Couple’s morning walk turns into rescue mission
Published: October 30, 2007 | 6786th good news item since 2003
A rescue at the Fox River last week might not have been, had Batavia resident Tom Wangler been on time for his morning walk.
Wangler and his wife, Paula Mueller, left just minutes later than normal for their usual Wednesday morning walk a little after 9 a.m. Oct. 24 when they came across a capsized canoe and a man and woman trying to stay afloat in the Fox River near the Batavia Boat Club.
“We asked if they were OK and they didn’t answer,” Wangler said.
Wangler called 911 and then stripped down to his boxer shorts and T-shirt and jumped into the water where he called upon his lifeguard skills he learned as a Boy Scout years ago,
Wangler was nearest to Brittany Trushel, 25, who was treading water in attempt to get to shore. Erik Smolik, 27, was clinging to the canoe.
“They had so much winter clothes on their bodies they couldn’t swim,” Wangler said.
He coached Trushel to fight the cold water and keep kicking.
“I went in up to my knees, coaching her. Then I kept going closer to her until the water got up to my neck. I was able to reach her fingertips and then her arm,” he said.
Soon Wangler was able to pull her to shore.
“That’s when I figured out Eric had given her both life jackets to get to shore,” he said. “I had been yelling at Eric to let go of the boat, that we’d get it later. Then I understood.”
Wangler then went out after Smolik, struggling to keep his footing in the current. He threw a life jacket to Smolik.
“I proceeded to make the worst throw of my life,” he said. “I said, ‘That’s all you get Erik. You’ve got to start swimming.’”
At first, Smolik resisted, saying he couldn’t move his legs, Wangler said.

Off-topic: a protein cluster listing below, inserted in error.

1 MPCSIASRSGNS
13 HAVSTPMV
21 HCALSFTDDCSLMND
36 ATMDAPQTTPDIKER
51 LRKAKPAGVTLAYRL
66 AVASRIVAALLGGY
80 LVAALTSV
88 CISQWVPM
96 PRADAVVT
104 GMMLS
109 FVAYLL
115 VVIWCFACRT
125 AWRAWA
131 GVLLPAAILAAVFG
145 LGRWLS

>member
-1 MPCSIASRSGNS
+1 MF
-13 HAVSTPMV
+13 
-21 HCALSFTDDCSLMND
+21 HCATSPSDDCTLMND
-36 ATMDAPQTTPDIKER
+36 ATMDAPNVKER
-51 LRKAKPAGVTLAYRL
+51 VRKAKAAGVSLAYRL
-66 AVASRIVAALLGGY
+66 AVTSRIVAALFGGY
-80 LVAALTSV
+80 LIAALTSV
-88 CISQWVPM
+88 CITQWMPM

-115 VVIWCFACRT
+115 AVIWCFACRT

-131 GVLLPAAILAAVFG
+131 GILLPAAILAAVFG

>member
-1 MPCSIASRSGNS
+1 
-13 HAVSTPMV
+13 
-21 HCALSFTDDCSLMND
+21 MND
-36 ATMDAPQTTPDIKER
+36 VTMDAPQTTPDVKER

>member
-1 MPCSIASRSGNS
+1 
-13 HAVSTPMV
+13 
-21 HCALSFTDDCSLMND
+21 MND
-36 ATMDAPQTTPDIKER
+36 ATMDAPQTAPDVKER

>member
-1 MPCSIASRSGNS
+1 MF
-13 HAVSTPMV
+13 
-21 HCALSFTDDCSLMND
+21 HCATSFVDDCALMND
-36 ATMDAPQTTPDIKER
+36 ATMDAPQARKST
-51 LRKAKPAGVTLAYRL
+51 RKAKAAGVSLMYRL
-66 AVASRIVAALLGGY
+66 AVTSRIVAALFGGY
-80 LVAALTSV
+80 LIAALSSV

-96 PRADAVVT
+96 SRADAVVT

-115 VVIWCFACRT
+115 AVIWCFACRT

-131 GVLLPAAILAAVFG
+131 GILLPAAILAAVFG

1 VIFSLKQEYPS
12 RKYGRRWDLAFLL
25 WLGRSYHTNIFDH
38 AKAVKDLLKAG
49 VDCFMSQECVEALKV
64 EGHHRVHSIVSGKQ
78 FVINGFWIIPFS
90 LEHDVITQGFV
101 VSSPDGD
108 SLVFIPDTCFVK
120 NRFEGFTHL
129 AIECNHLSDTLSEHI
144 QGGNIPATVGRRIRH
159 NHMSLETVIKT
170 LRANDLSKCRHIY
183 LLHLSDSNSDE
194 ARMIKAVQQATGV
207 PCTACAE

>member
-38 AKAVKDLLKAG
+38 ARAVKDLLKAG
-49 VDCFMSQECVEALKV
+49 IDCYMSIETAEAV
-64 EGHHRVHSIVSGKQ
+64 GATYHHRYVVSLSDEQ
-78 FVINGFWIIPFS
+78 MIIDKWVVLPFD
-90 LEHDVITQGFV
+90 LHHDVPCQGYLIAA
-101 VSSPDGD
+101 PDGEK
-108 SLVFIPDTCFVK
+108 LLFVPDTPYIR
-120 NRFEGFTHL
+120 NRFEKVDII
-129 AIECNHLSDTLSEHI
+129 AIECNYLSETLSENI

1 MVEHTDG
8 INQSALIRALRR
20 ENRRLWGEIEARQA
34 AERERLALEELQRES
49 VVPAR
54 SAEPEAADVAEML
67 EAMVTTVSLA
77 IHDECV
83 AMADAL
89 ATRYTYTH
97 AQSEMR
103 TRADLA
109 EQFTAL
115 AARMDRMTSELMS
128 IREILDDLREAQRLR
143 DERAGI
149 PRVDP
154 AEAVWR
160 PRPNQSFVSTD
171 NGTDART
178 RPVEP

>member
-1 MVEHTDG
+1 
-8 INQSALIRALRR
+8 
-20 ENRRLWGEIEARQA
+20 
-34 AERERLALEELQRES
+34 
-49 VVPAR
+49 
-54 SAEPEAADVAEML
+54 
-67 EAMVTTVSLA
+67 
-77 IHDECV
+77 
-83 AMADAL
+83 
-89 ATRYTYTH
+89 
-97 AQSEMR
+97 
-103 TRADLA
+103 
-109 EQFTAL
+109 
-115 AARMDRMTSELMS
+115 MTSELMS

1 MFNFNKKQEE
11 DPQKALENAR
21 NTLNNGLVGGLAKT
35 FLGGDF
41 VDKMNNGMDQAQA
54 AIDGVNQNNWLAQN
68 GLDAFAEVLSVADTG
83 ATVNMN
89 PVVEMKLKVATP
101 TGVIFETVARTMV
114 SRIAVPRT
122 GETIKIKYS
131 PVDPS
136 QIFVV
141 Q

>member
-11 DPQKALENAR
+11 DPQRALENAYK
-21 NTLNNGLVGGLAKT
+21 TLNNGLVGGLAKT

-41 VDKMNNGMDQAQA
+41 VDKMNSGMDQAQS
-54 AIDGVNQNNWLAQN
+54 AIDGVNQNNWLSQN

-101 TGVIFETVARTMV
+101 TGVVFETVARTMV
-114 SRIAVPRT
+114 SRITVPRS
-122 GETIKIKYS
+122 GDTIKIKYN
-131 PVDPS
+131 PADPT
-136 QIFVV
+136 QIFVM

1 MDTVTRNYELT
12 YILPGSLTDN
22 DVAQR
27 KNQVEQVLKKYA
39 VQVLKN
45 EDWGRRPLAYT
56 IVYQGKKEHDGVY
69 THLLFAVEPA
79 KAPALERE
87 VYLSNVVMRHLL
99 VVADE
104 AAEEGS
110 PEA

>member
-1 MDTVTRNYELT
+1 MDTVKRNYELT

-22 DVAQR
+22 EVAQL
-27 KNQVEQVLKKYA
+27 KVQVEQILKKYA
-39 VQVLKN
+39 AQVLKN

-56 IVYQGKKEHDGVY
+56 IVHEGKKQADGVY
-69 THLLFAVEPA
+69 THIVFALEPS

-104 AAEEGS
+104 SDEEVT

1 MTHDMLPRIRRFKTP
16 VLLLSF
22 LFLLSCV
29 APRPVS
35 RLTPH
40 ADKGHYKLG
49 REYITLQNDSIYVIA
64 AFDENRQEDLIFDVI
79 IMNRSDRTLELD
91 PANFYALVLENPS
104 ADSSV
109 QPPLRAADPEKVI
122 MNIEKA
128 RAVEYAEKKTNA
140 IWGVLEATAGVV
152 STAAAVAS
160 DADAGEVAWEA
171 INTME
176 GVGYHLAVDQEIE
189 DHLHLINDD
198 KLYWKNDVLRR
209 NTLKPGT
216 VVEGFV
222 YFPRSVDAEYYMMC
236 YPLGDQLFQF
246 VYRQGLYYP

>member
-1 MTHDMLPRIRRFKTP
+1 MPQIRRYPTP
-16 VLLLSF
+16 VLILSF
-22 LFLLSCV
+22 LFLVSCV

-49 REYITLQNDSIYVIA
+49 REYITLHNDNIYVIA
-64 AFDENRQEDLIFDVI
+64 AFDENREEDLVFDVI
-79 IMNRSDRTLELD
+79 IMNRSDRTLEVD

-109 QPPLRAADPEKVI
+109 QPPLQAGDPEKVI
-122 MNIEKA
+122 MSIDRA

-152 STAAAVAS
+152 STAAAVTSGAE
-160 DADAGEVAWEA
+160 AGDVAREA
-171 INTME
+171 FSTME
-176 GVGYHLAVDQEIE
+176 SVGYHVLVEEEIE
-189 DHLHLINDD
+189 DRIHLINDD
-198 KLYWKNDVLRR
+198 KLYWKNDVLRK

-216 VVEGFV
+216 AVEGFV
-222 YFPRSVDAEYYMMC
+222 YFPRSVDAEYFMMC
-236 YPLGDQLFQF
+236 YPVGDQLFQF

“I kept coaching him and he finally let go of the canoe and he went for it,” he said.
Wangler told him to keep kicking.
“Sure enough he got to where I could pull him ashore,” he said.
Trushel and Smolik, employees of the Illinois Natural History Survey, a division of the Illinois Department of Natural Resources, had been in the Fox River collecting water samples to evaluate the effects of dam removal on the aquatic insects in the area, said Marcelyn Love, Department of Natural Resources spokeswoman.
“This has been an ongoing project,” Love said.
Both Trushel and Smolik were taken to Delnor-Community Hospital and released.
Wangler refused treatment. Instead, he went home to take a hot shower and went to Starbucks for coffee to warm up before heading to Confident Aire, the heating and air conditioning business he owns in Batavia.
Batavia Deputy Fire Chief Randy Deicke lauds Wangler’s efforts.
“Anytime somebody will get into cold water like that and risk their life to help somebody else, that’s a wonderful thing,” he said.
Deicke said people like Wangler who go above and beyond are often given a citizen’s award. Batavia Fire Department officials believe the Trushel and Smolik had been in the water about 15 minutes.
Wangler credits the rescue to being at the right place at the right time.
“Had we been on time we probably would have waved at them as we went by,” he said. “They would have just been floating by in their canoe. It’s the kind of thing that gives you little tingles on your back. Sometimes it just all works out.”